Breast Augmentation Surgery Complications

Breast implant placement may be a complex surgery and complications can happen. More invasive surgery can mean more risk. A foreign object is implanted in the body and breast alignment and position are altered — an invasive surgical procedure. Risk can be reduced with more skilled and experienced surgeons, and the patient's careful adherence to instructions. But risk of complications remains a fact of life. This article helps you understand those risks.

Saline Versus Silicone Breast Implants

Infection

If infection occurs, it is usually within days or weeks of surgery. Though rare, infection can occur long after breast surgery when the incisions are completely healed. In rare cases, the implant is removed until the infection subsides, then replaced at a later date.

Bottoming Out

Bottoming out is a complication when the implant rides too low in the breast tissue and may cause the nipple to point upwards. Correction for bottoming out may be accomplished by re-entering the breast and re-creating the pocket.

Symmastia

Symmastia produces the appearance of breasts being too close to each other. To correct symmastia, a surgical procedure may be required. Larger implants may be exchanged for smaller implants. After corrective surgery, a special support bra and other supportive bandages may be needed to provide the necessary cleavage support while the tissues heal.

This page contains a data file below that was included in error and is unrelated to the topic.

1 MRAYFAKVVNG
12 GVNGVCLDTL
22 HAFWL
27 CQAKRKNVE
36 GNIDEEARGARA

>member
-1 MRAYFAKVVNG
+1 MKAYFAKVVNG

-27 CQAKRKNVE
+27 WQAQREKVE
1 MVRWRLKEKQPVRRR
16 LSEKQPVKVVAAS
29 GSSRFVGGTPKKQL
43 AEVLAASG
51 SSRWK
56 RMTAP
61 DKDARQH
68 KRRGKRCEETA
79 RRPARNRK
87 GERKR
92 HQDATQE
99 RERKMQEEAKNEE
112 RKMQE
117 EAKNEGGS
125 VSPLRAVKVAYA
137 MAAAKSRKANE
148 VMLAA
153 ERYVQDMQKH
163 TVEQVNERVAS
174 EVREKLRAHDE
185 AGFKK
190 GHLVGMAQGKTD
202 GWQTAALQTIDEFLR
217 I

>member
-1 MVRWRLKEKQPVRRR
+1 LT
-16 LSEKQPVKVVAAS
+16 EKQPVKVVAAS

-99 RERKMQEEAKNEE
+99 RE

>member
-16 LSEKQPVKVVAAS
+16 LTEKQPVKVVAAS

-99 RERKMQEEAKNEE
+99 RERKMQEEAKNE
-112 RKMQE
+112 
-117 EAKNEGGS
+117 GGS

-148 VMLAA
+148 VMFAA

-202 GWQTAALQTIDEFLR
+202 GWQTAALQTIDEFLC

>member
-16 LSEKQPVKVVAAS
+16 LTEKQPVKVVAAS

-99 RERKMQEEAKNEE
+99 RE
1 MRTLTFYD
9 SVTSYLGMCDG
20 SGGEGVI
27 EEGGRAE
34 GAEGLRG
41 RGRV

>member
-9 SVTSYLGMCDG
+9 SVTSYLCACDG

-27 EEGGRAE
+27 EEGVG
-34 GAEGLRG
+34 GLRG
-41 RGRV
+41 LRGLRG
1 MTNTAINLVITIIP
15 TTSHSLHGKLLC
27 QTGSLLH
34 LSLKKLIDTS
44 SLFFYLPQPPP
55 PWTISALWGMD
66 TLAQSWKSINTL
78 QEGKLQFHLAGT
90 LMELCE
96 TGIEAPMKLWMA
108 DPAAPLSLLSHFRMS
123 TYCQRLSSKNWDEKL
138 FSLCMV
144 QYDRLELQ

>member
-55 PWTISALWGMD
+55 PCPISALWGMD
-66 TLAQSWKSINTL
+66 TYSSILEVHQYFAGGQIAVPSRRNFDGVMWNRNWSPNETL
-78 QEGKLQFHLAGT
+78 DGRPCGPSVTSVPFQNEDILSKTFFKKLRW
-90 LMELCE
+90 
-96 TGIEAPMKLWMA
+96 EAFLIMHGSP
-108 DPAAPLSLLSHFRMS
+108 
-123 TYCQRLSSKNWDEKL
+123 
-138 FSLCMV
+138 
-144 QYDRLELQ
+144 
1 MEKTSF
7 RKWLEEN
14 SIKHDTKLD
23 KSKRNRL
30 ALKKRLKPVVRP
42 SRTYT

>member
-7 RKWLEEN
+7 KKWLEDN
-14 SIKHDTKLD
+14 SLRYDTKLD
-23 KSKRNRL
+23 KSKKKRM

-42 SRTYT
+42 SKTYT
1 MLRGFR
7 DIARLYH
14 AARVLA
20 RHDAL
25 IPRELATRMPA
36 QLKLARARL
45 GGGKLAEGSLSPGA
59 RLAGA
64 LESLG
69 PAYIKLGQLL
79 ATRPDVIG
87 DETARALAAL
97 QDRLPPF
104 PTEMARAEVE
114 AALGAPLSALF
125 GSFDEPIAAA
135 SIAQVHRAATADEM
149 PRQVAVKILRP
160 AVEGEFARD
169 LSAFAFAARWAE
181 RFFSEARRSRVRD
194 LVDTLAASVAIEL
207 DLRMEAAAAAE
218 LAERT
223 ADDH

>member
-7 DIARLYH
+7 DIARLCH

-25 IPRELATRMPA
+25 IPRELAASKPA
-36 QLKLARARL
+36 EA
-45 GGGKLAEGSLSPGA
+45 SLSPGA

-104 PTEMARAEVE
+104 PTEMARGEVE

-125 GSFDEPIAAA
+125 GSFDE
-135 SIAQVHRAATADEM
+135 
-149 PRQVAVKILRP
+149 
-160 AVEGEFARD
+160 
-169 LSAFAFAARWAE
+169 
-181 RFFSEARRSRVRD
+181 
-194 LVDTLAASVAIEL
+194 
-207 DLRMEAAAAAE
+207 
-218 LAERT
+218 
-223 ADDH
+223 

Capsular Contraction

The body's natural healing process creates a capsule around the breast implant, just as it would any other foreign object. Capsular formation is normal and also occurs with other types of implant surgery including placement of pacemakers, artificial bones, or joints. In some cases, however, the capsule closes or contracts around the implant. This closure is called capsular contraction. Capsular contraction can occur at anytime after surgery — when it does occur, it is typically within a few months. Note, however, that capsular contraction is not common.

Capsular contraction compresses the implant, causing the implant to look distorted. In the most advanced cases, the implant can feel hard and misshapen. The implant has not changed or hardened, but the capsule squeezing the implant has caused it to feel hard. Capsular contraction is measured by a grading system referred to as the Baker grading system. The Baker grading system has four grades :

  • Grade I - The breast is normally soft and looks natural
  • Grade II - The breast feels a little firm but looks normal
  • Grade III - The breast feels firm and may appear distorted
  • Grade IV - The breast feels hard, possibly painful, and may appear distorted

Treatment for capsular contraction requires surgery to remove or replace the implant.